Africa's Oil Is Cheap, But Often a Hassle
Market trends tempt big oil producers
CAPE TOWN, SOUTH AFRICA
Judging by the numbers, West Africa sounds like a more attractive place to do oil business in than the North Sea. West Africa has reserves of 25 billion barrels, which cost $3.50 per barrel to produce. In contrast, the North Sea has reserves of 15 billion barrels. Production costs $10 a barrel.
So why do oil companies invest $13 billion yearly on offshore North Sea developments to produce 5 million barrels a day versus the $2.5 billion spent to produce half that amount in West Africa? Some industry leaders seem to be pondering that question these days.
With the air of people in on a good secret, a group of international oil executives gathered at a conference here recently to discuss doing business in Africa. Their conclusion was simple: The continent provides rich potential for the intrepid who can withstand its myriad frustrations of poor infrastructure, heavy state control, and corruption.
"There are exciting prospects in Africa," says Eric Daffern, group leader of the World Bank's Oil and Gas Division. But he adds that "Africa needs to make itself more attractive. It's the hardest part of the world to work in."
On the gloomy side, experts see a continent where reliable information is scarce, regulation extreme or outdated, and banking services are sometimes nonexistent. Matters are not helped by political instability in many nations and poorly maintained refineries suffering financial losses.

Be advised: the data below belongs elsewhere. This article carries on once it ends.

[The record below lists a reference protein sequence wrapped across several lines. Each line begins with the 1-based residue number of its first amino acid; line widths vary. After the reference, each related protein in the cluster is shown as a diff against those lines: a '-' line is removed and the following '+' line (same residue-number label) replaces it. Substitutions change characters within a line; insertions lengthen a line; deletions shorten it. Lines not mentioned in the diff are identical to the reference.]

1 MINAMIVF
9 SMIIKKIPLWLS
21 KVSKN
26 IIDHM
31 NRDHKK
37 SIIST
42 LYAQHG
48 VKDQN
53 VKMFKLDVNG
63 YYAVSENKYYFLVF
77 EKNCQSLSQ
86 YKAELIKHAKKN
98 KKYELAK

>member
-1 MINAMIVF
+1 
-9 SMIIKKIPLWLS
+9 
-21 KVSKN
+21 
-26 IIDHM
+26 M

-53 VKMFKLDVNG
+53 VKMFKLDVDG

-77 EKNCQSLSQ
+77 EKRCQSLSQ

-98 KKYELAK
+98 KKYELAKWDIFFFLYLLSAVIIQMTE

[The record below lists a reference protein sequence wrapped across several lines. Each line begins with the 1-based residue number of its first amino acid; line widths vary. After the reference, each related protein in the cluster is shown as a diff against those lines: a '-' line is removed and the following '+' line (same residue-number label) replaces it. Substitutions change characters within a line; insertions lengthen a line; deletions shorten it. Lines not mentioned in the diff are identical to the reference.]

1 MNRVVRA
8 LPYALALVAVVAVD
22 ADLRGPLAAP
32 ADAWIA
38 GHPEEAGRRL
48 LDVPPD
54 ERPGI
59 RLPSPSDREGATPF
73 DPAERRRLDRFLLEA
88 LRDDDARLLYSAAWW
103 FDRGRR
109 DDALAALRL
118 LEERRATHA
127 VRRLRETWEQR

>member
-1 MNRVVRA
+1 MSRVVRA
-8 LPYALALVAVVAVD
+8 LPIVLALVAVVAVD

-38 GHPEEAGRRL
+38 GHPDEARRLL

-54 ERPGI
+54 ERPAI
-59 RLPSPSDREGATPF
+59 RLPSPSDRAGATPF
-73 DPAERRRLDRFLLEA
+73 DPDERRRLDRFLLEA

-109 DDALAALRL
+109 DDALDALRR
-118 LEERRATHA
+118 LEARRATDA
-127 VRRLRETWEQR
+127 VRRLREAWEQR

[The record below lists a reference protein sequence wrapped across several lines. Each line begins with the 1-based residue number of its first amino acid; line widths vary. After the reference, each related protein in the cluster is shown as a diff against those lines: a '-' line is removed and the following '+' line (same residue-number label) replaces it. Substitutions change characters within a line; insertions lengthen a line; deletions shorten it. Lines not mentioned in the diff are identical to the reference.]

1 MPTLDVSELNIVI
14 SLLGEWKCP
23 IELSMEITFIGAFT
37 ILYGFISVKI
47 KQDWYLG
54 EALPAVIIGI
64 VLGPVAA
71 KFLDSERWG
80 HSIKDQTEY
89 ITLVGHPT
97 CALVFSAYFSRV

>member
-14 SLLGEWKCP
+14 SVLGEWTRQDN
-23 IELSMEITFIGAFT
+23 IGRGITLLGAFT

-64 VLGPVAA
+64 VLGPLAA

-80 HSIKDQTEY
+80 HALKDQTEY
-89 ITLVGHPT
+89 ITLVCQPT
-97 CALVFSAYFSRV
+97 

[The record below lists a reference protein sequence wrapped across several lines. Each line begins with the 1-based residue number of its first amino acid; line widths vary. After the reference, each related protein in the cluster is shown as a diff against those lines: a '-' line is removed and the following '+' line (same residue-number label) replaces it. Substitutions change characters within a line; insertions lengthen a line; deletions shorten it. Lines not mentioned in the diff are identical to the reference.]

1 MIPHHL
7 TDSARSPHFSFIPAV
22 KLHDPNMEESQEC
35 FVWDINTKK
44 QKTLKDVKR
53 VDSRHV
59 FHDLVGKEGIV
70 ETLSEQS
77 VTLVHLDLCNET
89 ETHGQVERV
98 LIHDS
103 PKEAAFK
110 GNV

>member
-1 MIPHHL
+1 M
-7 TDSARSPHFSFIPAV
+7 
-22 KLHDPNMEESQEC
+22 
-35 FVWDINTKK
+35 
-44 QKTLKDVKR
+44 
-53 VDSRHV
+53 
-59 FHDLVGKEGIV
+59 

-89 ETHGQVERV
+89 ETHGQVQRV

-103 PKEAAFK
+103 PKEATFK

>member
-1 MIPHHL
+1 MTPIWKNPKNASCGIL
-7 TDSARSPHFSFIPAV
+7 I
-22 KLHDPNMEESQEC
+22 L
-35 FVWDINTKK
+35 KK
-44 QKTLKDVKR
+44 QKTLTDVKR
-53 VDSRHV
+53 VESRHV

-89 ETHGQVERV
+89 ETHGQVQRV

But while acknowledging the hardships, executives find encouraging trends in a region long associated with war and famine: growing political stability in many African countries and a shift toward market-oriented economies and high levels of economic growth in others.
"I believe Africa is starting to show its teeth. Already a lot of money from the East is starting to seek out Africa," says John Greensmith, British Petroleum's managing director for Africa. "The lift doesn't stay in the bargain basement forever, and nothing worthwhile is ever achieved without risk."
"West Africa has huge reserves and is a long-term and low-cost producer," adds Kjell Almskog, the president of ABB Oil & Gas, part of the Swiss company Asea Brown Boveri.
Africa's population - now more than 700 million - and energy needs will grow rapidly over the coming decades, forecasts Stone Bond Corp. The Houston consulting group says Africa will become one of the fastest-growing oil markets.
In the past few years, African oil consumption has been stagnant at 3 percent of world demand. This should change with sharp increases in demand in eastern and southern Africa, experts predict. In South Africa, for example, Mr. Greensmith notes, oil consumption grew by 8.7 percent last year, well ahead of 3.3 percent economic growth overall.
On the producing side, executives describe "exciting prospects" with great potential in Chad and Sudan, as well as gas discoveries in Angola, Congo, Equatorial Guinea, Gabon, Ghana, and Cameroon.
Stone Bond also forecasts that Africa's petroleum supply will rise from 5.8 billion barrels per day last year to 6.46 to 7.66 billion b.p.d. in the year 2010.
Among the enthusiasts is the Malaysian state oil company Petronas, which recently acquired a 30 percent stake in Engen Ltd., the largest South African oil firm.
Dato Hamzah Bakar, senior vice president of refining and marketing at Petronas, says he expects Africa to post average economic growth of 4.9 percent a year over the next decade, which would boost demand for oil products and energy consumption.
"We are taking a long-term view and want to be here at the very start," he says. "This is a vote of confidence in Africa."